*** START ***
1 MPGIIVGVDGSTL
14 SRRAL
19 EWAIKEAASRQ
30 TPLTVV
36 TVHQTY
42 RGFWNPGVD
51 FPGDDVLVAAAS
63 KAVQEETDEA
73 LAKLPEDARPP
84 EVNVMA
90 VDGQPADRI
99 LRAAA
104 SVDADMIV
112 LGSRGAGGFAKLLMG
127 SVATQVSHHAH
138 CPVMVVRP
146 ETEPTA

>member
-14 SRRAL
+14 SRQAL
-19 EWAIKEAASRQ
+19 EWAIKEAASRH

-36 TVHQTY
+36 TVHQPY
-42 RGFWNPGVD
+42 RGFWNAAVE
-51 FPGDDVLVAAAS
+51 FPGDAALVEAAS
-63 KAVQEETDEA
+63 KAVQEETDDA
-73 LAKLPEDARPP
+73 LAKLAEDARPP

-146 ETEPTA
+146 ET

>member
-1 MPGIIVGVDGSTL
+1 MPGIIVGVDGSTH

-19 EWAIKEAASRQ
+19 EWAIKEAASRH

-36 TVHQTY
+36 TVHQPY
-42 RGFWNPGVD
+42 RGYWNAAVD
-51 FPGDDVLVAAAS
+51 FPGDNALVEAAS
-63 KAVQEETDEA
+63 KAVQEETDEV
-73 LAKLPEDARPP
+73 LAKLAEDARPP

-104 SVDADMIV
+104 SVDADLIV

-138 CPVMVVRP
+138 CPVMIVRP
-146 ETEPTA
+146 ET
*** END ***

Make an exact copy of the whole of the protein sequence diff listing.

1 MPGIIVGVDGSTL
14 SRRAL
19 EWAIKEAASRQ
30 TPLTVV
36 TVHQTY
42 RGFWNPGVD
51 FPGDDVLVAAAS
63 KAVQEETDEA
73 LAKLPEDARPP
84 EVNVMA
90 VDGQPADRI
99 LRAAA
104 SVDADMIV
112 LGSRGAGGFAKLLMG
127 SVATQVSHHAH
138 CPVMVVRP
146 ETEPTA

>member
-14 SRRAL
+14 SRQAL
-19 EWAIKEAASRQ
+19 EWAIKEAASRH

-36 TVHQTY
+36 TVHQPY
-42 RGFWNPGVD
+42 RGFWNAAVE
-51 FPGDDVLVAAAS
+51 FPGDAALVEAAS
-63 KAVQEETDEA
+63 KAVQEETDDA
-73 LAKLPEDARPP
+73 LAKLAEDARPP

-146 ETEPTA
+146 ET

>member
-1 MPGIIVGVDGSTL
+1 MPGIIVGVDGSTH

-19 EWAIKEAASRQ
+19 EWAIKEAASRH

-36 TVHQTY
+36 TVHQPY
-42 RGFWNPGVD
+42 RGYWNAAVD
-51 FPGDDVLVAAAS
+51 FPGDNALVEAAS
-63 KAVQEETDEA
+63 KAVQEETDEV
-73 LAKLPEDARPP
+73 LAKLAEDARPP

-104 SVDADMIV
+104 SVDADLIV

-138 CPVMVVRP
+138 CPVMIVRP
-146 ETEPTA
+146 ET